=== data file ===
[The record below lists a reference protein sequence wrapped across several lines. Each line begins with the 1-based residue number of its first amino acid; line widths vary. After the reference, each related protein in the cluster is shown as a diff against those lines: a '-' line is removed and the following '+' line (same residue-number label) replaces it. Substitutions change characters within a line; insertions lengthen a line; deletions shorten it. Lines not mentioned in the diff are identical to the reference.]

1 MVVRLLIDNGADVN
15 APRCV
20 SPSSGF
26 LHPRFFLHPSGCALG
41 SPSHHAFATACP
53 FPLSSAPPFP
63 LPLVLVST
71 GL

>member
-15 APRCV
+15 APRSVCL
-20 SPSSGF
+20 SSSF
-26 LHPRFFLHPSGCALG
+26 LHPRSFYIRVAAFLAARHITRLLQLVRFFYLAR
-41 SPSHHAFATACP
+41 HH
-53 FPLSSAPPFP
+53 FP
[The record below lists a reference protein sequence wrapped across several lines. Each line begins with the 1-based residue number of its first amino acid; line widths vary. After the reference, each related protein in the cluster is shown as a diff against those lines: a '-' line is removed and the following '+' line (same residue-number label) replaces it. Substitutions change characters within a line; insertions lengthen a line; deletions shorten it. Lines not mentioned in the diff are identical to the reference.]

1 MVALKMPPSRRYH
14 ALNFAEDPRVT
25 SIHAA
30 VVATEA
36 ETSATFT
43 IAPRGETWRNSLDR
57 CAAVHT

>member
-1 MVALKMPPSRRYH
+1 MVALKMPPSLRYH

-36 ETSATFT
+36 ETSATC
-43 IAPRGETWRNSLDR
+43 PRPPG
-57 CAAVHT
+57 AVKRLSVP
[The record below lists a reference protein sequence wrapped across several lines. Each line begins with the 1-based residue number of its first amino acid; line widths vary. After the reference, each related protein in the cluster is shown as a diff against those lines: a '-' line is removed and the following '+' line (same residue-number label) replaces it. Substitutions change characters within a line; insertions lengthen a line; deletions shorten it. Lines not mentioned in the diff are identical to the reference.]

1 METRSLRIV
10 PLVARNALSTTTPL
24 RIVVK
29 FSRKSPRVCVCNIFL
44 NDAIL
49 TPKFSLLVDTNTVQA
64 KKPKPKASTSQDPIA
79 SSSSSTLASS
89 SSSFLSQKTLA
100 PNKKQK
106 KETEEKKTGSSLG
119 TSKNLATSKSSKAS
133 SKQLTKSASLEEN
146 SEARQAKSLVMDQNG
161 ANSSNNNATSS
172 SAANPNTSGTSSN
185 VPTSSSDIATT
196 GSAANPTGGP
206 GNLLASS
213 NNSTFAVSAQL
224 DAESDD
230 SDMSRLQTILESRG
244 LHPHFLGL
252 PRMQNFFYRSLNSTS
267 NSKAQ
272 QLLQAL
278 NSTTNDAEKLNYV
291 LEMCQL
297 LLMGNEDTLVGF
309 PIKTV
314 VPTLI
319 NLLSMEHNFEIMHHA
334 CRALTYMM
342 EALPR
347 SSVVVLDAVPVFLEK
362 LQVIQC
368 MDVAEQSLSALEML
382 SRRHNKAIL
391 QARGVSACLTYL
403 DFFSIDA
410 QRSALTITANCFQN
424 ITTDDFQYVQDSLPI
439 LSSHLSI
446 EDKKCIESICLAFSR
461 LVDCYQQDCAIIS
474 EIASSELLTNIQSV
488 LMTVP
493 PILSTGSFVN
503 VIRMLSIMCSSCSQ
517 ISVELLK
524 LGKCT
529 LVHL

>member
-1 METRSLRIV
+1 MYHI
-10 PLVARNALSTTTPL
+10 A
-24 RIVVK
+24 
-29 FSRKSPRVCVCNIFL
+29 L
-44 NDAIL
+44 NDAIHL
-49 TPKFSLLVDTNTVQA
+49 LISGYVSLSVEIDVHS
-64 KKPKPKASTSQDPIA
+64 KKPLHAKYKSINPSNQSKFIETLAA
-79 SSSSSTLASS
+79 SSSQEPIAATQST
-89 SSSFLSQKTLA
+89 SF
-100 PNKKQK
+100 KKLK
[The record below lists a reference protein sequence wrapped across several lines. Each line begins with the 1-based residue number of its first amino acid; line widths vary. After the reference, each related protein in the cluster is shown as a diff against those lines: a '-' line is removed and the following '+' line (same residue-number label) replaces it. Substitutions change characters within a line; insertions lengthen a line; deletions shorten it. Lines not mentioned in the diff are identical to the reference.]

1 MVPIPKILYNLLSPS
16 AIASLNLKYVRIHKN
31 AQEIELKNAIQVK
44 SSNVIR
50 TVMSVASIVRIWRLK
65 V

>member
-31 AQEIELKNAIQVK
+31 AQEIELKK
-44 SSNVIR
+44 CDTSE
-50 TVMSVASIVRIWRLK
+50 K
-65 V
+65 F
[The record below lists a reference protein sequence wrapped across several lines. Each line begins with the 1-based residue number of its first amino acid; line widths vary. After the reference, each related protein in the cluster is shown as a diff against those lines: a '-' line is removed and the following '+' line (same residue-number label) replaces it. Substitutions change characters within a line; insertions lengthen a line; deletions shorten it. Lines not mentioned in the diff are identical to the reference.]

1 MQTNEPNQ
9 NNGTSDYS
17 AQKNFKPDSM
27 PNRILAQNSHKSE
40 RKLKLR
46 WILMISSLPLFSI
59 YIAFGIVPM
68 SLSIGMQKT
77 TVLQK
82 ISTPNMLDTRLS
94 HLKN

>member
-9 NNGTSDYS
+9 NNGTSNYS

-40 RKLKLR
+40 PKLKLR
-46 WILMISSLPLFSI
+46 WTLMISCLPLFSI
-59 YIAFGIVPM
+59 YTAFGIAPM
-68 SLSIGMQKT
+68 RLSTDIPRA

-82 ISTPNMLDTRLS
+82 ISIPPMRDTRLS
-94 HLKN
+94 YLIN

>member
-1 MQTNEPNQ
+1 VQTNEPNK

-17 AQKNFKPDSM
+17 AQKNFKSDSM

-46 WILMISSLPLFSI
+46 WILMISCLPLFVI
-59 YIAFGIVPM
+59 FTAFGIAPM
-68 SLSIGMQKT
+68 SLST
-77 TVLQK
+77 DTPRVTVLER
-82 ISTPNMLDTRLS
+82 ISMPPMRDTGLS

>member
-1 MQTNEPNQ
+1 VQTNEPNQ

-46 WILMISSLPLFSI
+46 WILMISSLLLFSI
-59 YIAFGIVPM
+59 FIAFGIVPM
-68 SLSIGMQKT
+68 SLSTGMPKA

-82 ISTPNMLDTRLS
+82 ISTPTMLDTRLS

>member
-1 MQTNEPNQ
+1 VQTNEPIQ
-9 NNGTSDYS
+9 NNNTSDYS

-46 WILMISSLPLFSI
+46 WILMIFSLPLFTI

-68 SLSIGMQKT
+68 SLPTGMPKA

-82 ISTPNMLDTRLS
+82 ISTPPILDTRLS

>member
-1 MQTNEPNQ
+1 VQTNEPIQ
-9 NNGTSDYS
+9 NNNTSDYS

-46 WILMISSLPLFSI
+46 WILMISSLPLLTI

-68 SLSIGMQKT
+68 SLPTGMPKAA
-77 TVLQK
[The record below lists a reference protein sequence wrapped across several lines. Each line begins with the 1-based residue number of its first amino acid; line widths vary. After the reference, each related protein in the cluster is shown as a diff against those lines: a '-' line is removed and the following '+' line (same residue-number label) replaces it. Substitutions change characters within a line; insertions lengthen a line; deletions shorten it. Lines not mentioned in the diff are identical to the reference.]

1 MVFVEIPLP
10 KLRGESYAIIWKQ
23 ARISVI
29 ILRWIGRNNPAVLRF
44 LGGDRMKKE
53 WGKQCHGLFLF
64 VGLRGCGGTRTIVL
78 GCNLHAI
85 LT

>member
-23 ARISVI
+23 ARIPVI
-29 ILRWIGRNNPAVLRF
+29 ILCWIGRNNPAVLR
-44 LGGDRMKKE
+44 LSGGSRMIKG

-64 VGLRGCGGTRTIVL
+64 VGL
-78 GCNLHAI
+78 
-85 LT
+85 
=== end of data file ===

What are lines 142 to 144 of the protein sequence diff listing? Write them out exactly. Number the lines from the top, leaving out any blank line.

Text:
+9 NNGTSNYS

-40 RKLKLR
+40 PKLKLR